My advice is not to condemn God, religion, or those who take their religious beliefs seriously, but look to your own religious tradition and get familiar with it. If you draw closer to God by reading the Scriptures and worshipping regularly, you will soon realize that all these transgressions done in the name of God or under the guise of some sort of religion are not in God’s will and go against the clear teachings of Scripture (whatever your tradition’s Scripture is). As you draw closer to God, you will know, love, and serve God, which is your purpose in life. Why else would God have created you?

Thursday, August 11, 2011

Limits on Funeral Demonstrations

The Dutchess County legislature is considering a law that would limit protest demonstrations at funerals and burials. There was a Supreme Court decision that allowed such demonstrations, citing freedom of speech. The driving force behind the Supreme Court case and the Dutchess County proposed legislation is the repulsive demonstrations staged by a small church in Kansas called Westboro Baptist Church. Its congregation consists mostly of family members, and they are what I call the religious lunatic fringe. In the Supreme Court case, the Snyder family of York, Pennsylvania, lost a son in a military action overseas and Westboro showed up in York to demonstrate in a totally inappropriate way (as they have done at other military funerals in the past).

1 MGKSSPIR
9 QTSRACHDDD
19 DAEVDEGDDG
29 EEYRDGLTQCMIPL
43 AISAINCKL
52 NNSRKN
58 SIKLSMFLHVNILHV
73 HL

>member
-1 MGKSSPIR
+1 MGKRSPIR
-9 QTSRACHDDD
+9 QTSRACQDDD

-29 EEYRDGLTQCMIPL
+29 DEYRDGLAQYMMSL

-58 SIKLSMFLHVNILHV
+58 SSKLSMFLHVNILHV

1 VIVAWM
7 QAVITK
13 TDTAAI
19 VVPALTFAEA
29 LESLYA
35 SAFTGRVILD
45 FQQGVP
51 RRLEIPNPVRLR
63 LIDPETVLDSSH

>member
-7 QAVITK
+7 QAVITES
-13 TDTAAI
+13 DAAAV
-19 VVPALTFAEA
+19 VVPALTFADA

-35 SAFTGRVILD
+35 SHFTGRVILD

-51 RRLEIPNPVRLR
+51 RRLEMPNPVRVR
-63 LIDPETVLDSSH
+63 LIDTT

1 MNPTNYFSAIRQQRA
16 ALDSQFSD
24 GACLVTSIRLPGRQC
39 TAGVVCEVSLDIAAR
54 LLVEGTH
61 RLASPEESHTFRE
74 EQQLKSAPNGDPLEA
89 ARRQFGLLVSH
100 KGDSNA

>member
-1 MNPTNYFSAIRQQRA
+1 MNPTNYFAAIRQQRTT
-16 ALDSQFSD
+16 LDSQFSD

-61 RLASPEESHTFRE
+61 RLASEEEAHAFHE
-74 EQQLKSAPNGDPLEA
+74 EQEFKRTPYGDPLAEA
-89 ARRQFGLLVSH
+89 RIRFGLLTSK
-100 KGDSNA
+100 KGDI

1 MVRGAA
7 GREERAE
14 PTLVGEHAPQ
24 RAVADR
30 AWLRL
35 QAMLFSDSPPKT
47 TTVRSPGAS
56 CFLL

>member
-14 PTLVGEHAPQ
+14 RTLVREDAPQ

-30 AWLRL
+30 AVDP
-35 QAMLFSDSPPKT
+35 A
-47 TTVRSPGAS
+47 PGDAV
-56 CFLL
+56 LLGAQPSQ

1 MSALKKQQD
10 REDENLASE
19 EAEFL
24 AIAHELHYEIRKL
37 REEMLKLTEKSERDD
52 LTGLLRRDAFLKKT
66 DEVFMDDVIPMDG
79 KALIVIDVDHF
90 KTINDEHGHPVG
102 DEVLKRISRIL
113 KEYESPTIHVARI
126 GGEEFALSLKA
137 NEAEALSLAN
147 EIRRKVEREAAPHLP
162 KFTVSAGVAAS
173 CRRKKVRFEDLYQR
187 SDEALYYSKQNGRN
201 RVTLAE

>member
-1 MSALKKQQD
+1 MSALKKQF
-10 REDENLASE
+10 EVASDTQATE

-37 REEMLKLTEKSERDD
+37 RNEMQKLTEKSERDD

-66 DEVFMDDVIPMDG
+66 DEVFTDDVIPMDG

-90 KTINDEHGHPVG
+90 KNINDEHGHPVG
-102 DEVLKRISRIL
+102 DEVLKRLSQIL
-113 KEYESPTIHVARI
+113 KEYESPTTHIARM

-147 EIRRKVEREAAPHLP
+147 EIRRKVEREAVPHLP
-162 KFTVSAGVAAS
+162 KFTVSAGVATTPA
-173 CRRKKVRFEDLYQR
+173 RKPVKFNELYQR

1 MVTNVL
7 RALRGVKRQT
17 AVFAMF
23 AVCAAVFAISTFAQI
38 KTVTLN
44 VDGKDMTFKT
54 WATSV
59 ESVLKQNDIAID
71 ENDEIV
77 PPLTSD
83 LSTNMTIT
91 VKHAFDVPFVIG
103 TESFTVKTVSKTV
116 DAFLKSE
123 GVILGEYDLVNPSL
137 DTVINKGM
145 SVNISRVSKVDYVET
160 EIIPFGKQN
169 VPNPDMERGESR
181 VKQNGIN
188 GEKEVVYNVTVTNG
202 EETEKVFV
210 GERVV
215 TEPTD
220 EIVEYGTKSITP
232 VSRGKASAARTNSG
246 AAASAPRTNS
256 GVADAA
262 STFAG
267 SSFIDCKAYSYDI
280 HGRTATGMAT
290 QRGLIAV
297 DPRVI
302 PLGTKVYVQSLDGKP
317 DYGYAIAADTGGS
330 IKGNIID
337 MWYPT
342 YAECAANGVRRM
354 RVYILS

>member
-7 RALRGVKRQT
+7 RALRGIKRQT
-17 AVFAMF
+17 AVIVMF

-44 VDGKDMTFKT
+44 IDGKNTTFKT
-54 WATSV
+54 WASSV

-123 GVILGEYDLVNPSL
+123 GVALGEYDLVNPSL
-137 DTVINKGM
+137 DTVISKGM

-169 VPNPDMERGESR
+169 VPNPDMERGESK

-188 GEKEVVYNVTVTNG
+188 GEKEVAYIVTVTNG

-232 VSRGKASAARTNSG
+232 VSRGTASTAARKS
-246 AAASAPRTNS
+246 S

Their demonstrations, which are hurtful and disgusting, are to protest the gains made by gays as a result of gay rights activism. In their warped thinking, the Westboro people believe every military death is God’s punishment of the United States for permitting homosexuality to be openly practiced and accepted.

The Supreme Court made the right decision, painful as it was, that Westboro had a constitutional right to demonstrate. However, municipalities have the right to control where demonstration are held and place certain limitations on them for public order and safety. Therefore, Dutchess County can (and hopefully will) pass such limiting legislation.

While many Christians believe the practice of homosexuality is a sin based on both the Old and New Testaments, that doesn’t justify such inappropriate and cruel demonstrations at a time when a family is mourning the tragic death of a loved one, especially a soldier or marine fighting for his country.

These Westboro people give Christians a bad name, and quite frankly I don’t think they can be considered “Christians” as you and I understand the term. Jesus practiced love, not hate. When a woman caught in adultery was brought to Jesus in John 8:3-11, he said to her, “Neither do I condemn you. Go your way, and from now on do not sin again.” (John 8:4, NRSV) Jesus didn’t deny that she had broken the moral law as found in the Hebrew Bible, but neither did he condemn her. We as Christians should follow the example of Jesus in loving all people, even when we believe what they are doing is inconsistent with biblical teachings. That’s between them and God, and we should be praying for them (and ourselves), because “…there is no distinction, since all have sinned and fall short of the glory of God. (Romans 3:22b-23, NRSV)